Internal inquiry quiets conflict of interest concernsSept. 18, 2003
By Sandi Villarreal, reporter
Charges of conflicts of interest within the Baylor Board of Regents were put to rest Friday when Dr. Juan Alejandro, the university's director of internal audit and management, reported that the claims were 'completely baseless and unjustified' after examination of the charges.
The internal audit and management office looked into conflict of interest charges made in recent correspondence and newspaper articles.
'It's not a conflict of interest to care about Baylor, have children or friends at Baylor, make charitable donations or to be involved in community activities that touch the university,' Alejandro said in a press release Friday.
Baylor's policy states that a conflict of interest exists when 'a non-faculty employee of Baylor University has an outside personal and/or economic interest, which may potentially oppose the best interests of the university.' Alejandro denied that any of the claims being made were in conflict of this policy.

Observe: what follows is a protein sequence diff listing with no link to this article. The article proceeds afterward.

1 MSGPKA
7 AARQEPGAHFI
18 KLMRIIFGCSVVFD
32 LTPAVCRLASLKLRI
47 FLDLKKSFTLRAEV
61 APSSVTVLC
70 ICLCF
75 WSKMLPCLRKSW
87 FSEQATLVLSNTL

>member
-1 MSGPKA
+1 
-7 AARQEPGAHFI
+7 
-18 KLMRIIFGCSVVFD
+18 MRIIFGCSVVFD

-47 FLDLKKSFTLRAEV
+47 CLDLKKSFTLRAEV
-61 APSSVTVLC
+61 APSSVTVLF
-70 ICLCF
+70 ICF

Allegations in publications such as The Dallas Morning News have been made against many regents including Wes Bailey, president and stockholder in Bailey Insurance and Financial Services. The company has been the university's broker since the 1960s, and Bailey has been serving as an adjunct finance, insurance and real estate professor.
'The university employs an independent consultant every three to four years to evaluate Baylor's total insurance program and the work [Bailey's] firm performs on behalf of the university,' Alejandro said in the press release. 'Regarding the class being taught, he is being paid the same as other similar positions and plans to donate his after-tax income to the endowment.'
Bailey also released a statement Friday addressing the claims.
'I am in compliance with the conflict of interest policy and have in no way violated it,' he said in the statement. 'My organization's serving as Baylor's agent for a portion of the university's insurance, and my teaching in the business school are fully disclosed to the board's audit committee that is charged with responsibility of evaluating any potential conflicts of interest among board members.'
Another target of these claims has been Duane Brooks, a regent and brother of David Brooks, Baylor's vice president for finances and administration. Duane Brooks was appointed by the Baptist General Convention of Texas, Alejandro said, and there is no violation of the school's conflict of interest policy.
Other targets of allegations include Joe Coleman, whose law firm may represent the university in a future lawsuit; Jim Turner, president and CEO of Dr Pepper/ Seven Up Bottling Group, Inc., whose company has a contract with the university; and Brian Harbour who is a part-time lecturer at George W. Truett Theological Seminary.